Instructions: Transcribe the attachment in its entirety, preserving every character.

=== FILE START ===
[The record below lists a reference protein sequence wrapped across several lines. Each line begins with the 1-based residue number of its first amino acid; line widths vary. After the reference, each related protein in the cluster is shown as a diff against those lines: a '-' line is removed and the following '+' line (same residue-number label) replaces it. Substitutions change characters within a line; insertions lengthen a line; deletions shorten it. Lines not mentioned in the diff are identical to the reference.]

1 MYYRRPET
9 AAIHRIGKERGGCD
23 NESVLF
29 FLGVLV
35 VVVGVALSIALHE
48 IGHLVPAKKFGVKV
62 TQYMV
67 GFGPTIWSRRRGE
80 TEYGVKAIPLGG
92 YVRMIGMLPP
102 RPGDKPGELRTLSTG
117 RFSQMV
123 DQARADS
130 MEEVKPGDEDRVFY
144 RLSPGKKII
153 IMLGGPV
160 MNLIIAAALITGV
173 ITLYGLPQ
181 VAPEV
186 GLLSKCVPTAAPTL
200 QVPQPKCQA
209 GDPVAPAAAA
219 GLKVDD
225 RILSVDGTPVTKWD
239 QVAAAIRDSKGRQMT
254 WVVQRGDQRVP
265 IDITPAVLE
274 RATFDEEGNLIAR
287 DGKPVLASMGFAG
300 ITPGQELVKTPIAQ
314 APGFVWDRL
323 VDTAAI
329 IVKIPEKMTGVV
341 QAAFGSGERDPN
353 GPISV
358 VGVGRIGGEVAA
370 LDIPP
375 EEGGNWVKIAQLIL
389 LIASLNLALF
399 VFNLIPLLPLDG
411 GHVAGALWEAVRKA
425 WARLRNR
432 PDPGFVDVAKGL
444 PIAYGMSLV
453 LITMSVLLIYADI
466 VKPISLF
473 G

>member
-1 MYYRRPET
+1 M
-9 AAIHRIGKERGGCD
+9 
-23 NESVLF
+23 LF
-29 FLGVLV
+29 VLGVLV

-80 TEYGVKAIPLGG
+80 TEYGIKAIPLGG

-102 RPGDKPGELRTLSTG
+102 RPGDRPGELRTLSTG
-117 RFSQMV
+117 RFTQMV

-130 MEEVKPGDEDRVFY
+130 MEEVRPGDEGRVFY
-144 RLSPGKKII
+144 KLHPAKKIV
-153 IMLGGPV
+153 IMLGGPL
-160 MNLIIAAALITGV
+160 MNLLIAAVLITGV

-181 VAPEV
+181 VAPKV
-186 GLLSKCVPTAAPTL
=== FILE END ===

[The record below lists a reference protein sequence wrapped across several lines. Each line begins with the 1-based residue number of its first amino acid; line widths vary. After the reference, each related protein in the cluster is shown as a diff against those lines: a '-' line is removed and the following '+' line (same residue-number label) replaces it. Substitutions change characters within a line; insertions lengthen a line; deletions shorten it. Lines not mentioned in the diff are identical to the reference.]

1 MYYRRPET
9 AAIHRIGKERGGCD
23 NESVLF
29 FLGVLV
35 VVVGVALSIALHE
48 IGHLVPAKKFGVKV
62 TQYMV
67 GFGPTIWSRRRGE
80 TEYGVKAIPLGG
92 YVRMIGMLPP
102 RPGDKPGELRTLSTG
117 RFSQMV
123 DQARADS
130 MEEVKPGDEDRVFY
144 RLSPGKKII
153 IMLGGPV
160 MNLIIAAALITGV
173 ITLYGLPQ
181 VAPEV
186 GLLSKCVPTAAPTL
200 QVPQPKCQA
209 GDPVAPAAAA
219 GLKVDD
225 RILSVDGTPVTKWD
239 QVAAAIRDSKGRQMT
254 WVVQRGDQRVP
265 IDITPAVLE
274 RATFDEEGNLIAR
287 DGKPVLASMGFAG
300 ITPGQELVKTPIAQ
314 APGFVWDRL
323 VDTAAI
329 IVKIPEKMTGVV
341 QAAFGSGERDPN
353 GPISV
358 VGVGRIGGEVAA
370 LDIPP
375 EEGGNWVKIAQLIL
389 LIASLNLALF
399 VFNLIPLLPLDG
411 GHVAGALWEAVRKA
425 WARLRNR
432 PDPGFVDVAKGL
444 PIAYGMSLV
453 LITMSVLLIYADI
466 VKPISLF
473 G

>member
-1 MYYRRPET
+1 M
-9 AAIHRIGKERGGCD
+9 
-23 NESVLF
+23 LF
-29 FLGVLV
+29 VLGVLV

-80 TEYGVKAIPLGG
+80 TEYGIKAIPLGG

-102 RPGDKPGELRTLSTG
+102 RPGDRPGELRTLSTG
-117 RFSQMV
+117 RFTQMV

-130 MEEVKPGDEDRVFY
+130 MEEVRPGDEGRVFY
-144 RLSPGKKII
+144 KLHPAKKIV
-153 IMLGGPV
+153 IMLGGPL
-160 MNLIIAAALITGV
+160 MNLLIAAVLITGV

-181 VAPEV
+181 VAPKV
-186 GLLSKCVPTAAPTL